I’d like to share a video from Crushpad about Eaglepoint Ranch, the vineyard where my lovely grapes were grown. Here’s the intro:
From the very start Eaglepoint Ranch was not like other vineyards. The plan, devised by visionary horticulturist John Scharffenberger in the mid 70s, was hatched well before the term biodiversity was in vogue
with grape growers. The vineyards of Eaglepoint Ranch are split into 29 small blocks totaling only 85 acres of vines on a ranch that is spread over 1,200 acres of rugged mountainous terrain in Mendocino County. Positioning the small vineyard blocks in only the most advantageous locations while preserving the forest, streams, and natural wildlife habitat makes Eaglepoint Ranch stand out from most vineyards planted at the time where land was cleared and vines planted fencepost to fencepost. It might cost more to farm these small mountaintop blocks of vines but the payoff is evident in the bottle.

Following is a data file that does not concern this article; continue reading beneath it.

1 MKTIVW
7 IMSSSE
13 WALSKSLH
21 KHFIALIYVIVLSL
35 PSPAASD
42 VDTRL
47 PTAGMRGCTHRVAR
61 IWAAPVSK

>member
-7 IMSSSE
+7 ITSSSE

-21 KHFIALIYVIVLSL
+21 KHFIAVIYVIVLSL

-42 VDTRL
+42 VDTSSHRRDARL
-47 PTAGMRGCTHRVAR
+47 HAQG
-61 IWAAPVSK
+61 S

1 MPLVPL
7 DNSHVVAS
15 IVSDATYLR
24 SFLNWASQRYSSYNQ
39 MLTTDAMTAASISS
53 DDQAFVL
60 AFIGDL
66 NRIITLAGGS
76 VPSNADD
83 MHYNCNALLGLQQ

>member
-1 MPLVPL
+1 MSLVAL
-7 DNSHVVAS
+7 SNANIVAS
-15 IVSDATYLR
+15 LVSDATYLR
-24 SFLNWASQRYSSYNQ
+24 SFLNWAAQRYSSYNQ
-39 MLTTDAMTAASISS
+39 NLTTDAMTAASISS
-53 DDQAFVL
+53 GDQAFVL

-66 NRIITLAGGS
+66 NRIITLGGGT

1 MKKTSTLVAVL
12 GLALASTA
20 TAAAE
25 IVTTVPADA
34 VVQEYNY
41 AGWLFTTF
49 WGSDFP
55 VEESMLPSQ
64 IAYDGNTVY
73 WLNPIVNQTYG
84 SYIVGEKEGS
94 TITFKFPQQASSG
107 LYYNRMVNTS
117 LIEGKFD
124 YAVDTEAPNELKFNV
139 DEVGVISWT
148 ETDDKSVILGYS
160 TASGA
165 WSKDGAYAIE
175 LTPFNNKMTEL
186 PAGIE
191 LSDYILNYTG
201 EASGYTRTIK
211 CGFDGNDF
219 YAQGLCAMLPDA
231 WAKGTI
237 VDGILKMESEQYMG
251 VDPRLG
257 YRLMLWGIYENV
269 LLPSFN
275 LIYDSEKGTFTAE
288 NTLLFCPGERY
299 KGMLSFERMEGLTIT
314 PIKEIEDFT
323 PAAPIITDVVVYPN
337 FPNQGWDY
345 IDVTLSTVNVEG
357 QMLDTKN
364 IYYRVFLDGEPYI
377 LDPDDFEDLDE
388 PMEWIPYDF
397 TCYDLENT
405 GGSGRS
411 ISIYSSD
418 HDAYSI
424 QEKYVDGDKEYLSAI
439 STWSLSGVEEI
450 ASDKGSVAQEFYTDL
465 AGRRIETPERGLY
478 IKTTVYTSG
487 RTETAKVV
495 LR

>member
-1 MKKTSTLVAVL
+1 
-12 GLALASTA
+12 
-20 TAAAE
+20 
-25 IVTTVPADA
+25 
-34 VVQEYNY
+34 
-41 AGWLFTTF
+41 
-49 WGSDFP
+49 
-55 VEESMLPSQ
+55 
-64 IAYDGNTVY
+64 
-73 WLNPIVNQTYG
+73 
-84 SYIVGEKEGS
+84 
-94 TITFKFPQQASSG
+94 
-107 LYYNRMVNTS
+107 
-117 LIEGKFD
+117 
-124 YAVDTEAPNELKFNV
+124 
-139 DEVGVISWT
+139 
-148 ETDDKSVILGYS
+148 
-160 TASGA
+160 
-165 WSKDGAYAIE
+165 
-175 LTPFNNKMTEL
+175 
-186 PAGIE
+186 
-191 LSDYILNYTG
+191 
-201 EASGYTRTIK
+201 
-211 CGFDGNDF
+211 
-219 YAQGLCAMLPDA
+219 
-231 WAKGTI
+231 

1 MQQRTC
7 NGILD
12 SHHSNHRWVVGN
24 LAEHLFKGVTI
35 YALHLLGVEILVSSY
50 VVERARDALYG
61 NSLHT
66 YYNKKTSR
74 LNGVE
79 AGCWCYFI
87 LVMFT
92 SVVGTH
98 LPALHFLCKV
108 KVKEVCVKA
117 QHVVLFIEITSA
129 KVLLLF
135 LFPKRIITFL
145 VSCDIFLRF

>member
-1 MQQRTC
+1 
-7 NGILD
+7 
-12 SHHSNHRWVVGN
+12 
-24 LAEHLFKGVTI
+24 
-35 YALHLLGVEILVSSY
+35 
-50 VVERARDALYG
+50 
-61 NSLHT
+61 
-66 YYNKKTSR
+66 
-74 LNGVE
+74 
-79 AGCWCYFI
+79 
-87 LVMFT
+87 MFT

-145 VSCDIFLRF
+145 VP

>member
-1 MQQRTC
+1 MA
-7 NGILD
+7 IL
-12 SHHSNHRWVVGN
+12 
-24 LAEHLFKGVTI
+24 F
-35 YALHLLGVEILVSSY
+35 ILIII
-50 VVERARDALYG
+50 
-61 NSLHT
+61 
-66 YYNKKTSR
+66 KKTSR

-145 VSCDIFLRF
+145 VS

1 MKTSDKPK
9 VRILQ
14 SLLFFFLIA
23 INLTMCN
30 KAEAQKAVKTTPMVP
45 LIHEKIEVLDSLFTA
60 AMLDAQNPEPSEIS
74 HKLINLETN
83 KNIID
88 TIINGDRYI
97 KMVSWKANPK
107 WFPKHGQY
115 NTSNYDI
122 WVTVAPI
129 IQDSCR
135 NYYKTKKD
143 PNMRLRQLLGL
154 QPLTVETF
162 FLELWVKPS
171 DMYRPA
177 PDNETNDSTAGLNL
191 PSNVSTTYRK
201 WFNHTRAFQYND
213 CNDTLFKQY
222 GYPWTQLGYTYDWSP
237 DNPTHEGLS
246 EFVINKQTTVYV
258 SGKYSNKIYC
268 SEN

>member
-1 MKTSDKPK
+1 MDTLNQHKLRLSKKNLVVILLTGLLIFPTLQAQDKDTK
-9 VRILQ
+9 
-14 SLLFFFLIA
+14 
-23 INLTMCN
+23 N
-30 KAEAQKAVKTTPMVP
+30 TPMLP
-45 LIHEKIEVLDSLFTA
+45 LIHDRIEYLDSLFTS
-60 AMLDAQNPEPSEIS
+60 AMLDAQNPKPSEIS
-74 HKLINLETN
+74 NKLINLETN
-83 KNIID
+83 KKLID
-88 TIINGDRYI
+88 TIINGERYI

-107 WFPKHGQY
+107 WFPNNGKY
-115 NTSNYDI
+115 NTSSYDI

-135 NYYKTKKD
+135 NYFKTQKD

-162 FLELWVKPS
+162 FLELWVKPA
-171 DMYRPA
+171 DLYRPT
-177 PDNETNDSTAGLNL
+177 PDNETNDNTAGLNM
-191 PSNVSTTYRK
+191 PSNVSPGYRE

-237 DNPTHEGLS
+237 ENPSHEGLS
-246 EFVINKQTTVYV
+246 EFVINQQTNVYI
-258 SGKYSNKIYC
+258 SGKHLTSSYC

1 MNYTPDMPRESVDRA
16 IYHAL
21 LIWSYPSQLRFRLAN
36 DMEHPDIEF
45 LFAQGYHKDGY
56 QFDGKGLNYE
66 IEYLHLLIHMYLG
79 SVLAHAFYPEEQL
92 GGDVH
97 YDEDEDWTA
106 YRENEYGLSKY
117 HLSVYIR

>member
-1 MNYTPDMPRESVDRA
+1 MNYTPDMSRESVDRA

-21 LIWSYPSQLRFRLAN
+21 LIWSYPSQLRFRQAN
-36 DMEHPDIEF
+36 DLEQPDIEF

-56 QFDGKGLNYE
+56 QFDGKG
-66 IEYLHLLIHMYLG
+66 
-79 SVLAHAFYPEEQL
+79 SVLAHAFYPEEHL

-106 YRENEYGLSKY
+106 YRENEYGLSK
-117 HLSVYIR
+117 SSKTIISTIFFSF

You can watch the full video here. I think the most interesting part is that by respecting the biodiversity of the land, they’ve been able to avoid using insecticides for ten years. Also interesting (and this, I’ll admit, did have something do do with why I chose to use Eaglepoint grapes) John Scharffenberger is also the founder of Scharffen Berger Chocolate. I highly recommend taking the factory tour if you’re ever in Berkeley. Some trivia: Since John Scharffenberger was using his last name for the wine business, when he started the chocolate company, he was told that he could only use the name if he split it into two words. John, I feel your pain with the whole brand name ordeal. Je Suis very happy that we’ve finally found a name.